Craig can recognize the tadpole rapid metamorphosis as the progress that it is, but he relatively less jazzed about the major differences he can sense are on the horizon for himself and his friend Kelsey and J.P. But where Craig’s concerned, his friends look forward to the future with a general sense of optimism that really boils down to their having different ways of dealing with and embracing change.
As Craig of the Creek’s slowly shed light on its characters’ backstories, it’s contextualized Kelsey’s fondness for fantasy and her flights of fancy within a larger story about how she and her father are both coping with the death of Kelsey’s mother. J.P.’s homelife hasn’t been explored in much detail, but the bits and pieces that we’ve seen have suggested that it, like he, is...messy. It’s not something that holds J.P. back or anything, but it definitely contributes to her relatively more carefree, lackadaisical attitude towards things. When Craig asks the two of them how they envision themselves changing, both Kelsey and J.P. are confident that they’ve got a grip on how things are going to turn out, and more importantly, they’re excited to see what’s going to come next.
But Craig isn’t because he’s scared that he’ll have to let go of all the things he loves in order to become the next version of himself who he assumes will be someone boring like his older brother Bernard.
Every time that Craig leaves his tadpole at home to go opens up to someone about his fears, he returns to find the animal in yet another stage of its evolution. The process of it all overwhelms him because after going through all of this, Craig still doesn’t realize that what he needs to do is get his feelings off his chest to someone who understands exactly what he’s thinking about. J.P. and Kelsey are great, but as kids themselves, they’ve only got but so much wisdom to offer when it comes to dealing with the reality that time comes for us all. Craig’s grandfather, on the other hand, can relate to his grandson’s predicament because he’s been there, too.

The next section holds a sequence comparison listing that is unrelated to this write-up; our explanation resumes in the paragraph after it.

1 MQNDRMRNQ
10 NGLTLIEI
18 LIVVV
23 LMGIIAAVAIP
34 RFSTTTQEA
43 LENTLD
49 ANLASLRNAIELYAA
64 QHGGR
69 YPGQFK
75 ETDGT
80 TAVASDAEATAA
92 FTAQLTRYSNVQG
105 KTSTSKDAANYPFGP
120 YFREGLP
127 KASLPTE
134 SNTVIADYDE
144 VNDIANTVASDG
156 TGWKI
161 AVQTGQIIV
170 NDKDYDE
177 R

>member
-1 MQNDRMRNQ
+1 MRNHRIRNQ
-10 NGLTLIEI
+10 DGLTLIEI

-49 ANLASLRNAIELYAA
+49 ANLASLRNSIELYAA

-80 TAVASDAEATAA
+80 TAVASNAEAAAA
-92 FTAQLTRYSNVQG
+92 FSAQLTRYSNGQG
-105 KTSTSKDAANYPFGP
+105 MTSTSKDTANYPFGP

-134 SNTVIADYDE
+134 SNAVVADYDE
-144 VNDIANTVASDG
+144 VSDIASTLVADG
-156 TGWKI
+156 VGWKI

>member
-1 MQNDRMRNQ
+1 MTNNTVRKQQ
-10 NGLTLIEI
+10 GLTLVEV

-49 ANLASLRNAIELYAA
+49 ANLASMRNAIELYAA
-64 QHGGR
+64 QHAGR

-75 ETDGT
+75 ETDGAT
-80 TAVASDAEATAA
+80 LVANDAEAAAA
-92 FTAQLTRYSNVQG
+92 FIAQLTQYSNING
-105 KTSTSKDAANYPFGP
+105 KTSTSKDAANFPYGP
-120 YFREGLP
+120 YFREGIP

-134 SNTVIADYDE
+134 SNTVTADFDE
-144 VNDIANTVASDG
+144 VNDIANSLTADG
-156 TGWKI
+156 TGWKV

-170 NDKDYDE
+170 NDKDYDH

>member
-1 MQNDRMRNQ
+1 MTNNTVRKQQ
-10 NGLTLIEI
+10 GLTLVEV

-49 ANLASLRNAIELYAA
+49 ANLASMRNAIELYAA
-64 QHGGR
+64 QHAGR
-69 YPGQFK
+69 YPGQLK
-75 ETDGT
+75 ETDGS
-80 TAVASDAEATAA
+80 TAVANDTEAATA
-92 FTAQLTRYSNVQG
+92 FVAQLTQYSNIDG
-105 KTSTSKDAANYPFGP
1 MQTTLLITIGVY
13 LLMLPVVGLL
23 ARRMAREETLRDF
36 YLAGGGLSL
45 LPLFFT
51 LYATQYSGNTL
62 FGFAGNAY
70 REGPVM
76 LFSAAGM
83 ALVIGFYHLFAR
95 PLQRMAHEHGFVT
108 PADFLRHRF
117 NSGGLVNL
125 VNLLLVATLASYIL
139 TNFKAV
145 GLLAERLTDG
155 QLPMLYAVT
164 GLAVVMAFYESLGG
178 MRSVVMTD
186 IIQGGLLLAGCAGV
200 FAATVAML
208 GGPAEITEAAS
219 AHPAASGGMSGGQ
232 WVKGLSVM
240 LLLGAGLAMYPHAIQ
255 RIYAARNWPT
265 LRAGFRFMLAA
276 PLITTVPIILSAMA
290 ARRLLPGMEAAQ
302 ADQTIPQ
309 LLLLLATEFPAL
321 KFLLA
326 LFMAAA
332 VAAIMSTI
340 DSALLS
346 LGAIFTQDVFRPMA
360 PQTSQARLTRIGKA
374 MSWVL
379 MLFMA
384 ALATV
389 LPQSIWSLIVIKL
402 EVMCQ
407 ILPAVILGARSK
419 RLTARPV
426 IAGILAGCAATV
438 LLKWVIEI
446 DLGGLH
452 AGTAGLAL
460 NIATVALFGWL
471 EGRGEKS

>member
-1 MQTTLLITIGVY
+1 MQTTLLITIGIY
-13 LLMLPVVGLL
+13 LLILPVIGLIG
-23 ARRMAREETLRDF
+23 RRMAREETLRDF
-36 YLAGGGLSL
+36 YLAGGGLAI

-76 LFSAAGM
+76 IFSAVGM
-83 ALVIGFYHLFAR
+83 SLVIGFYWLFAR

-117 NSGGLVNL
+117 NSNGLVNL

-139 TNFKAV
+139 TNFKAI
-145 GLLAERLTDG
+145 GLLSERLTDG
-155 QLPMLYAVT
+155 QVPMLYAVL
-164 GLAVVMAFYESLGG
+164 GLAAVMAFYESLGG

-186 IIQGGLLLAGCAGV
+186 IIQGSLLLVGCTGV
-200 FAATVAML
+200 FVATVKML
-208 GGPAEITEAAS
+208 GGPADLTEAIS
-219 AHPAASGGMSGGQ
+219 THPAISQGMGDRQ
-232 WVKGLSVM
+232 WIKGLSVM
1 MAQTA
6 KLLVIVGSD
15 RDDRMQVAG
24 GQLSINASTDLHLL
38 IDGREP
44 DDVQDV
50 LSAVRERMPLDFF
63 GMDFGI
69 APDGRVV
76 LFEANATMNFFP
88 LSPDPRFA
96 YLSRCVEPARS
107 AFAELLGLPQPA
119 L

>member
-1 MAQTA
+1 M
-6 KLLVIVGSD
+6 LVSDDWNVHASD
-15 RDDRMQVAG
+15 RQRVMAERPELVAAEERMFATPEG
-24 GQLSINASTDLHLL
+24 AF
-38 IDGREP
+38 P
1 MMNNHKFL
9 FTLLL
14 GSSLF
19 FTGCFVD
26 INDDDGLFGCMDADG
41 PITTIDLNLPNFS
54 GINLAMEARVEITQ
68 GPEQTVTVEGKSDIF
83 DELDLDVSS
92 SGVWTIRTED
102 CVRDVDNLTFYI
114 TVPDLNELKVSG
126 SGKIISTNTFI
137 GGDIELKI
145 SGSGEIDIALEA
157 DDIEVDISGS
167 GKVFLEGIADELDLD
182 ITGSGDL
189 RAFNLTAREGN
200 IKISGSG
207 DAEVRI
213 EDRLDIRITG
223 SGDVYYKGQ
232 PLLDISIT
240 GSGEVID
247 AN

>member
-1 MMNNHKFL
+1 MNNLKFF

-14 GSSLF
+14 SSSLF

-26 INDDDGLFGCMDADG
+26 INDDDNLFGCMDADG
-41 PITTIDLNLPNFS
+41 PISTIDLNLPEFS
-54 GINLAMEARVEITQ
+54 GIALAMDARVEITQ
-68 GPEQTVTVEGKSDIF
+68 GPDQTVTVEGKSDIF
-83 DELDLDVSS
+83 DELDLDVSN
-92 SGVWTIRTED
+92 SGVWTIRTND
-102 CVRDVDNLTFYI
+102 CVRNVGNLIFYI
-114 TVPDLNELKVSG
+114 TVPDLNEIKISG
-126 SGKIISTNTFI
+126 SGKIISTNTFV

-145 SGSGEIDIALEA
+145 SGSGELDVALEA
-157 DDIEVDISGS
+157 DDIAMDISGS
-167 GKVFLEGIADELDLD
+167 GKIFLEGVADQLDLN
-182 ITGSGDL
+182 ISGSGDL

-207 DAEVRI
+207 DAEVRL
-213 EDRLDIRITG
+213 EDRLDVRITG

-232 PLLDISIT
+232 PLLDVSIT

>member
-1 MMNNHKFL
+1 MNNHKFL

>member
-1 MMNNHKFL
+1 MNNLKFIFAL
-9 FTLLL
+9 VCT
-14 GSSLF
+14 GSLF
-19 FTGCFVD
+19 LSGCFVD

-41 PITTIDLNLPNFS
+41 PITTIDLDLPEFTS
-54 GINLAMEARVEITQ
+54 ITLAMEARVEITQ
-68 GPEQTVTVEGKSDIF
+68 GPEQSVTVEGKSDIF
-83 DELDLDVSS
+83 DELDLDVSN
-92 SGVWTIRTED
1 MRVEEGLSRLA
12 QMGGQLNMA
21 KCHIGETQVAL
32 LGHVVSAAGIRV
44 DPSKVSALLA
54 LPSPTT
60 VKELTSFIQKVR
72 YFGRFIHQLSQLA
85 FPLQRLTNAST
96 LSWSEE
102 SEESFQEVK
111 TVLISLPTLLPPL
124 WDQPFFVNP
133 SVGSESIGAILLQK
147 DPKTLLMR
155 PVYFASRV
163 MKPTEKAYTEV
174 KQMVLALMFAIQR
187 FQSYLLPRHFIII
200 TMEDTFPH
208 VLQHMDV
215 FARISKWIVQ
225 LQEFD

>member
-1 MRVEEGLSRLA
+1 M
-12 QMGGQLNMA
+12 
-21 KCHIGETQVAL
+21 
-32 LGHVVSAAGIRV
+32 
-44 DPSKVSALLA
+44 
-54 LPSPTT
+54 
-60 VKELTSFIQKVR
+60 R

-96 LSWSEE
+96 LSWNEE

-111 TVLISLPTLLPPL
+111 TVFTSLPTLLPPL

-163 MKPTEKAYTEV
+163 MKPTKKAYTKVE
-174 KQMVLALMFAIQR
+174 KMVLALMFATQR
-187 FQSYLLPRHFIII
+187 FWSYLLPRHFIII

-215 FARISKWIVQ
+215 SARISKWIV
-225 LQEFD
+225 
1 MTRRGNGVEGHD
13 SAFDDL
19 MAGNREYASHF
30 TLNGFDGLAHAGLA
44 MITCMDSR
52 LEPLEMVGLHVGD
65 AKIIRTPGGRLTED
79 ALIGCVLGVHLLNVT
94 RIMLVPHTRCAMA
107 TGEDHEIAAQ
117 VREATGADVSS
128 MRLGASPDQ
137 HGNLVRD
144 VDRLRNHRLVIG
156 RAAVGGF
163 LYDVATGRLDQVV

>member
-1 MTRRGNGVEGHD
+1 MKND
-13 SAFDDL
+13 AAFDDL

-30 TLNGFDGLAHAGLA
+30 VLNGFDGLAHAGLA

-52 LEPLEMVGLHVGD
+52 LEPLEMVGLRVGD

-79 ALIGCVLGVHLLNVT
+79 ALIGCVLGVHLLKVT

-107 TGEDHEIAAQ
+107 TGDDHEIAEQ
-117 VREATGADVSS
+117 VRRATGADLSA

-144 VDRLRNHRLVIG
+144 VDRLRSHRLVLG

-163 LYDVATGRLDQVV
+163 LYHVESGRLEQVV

Entering the fifth grade is definitely going to mix things up for Craig and his peers, but those changes are normal parts of everyday life. They won’t erase the parts Craig’s personality that make him the person that he is, but they’ll bring out new things about himself that help him become better equipped to deal with the new settings he finds himself in.
Craig himself doesn’t go through a radical physical transformation, and why would he? From an outside perspective, the shift from fourth to fifth grade isn’t all that monumental. But for him, it is, and it’s through his bond with his tadpole-turned-frog that you can distinctly see Craig’s own evolution playing out. Just as Craig finally comes to know that he’s just got to go with the flow of things and trust that everything’ll be (generally) alright, he also knows that he’s got to let his now fully-grown frog go back into the wild to find its own fifth grade.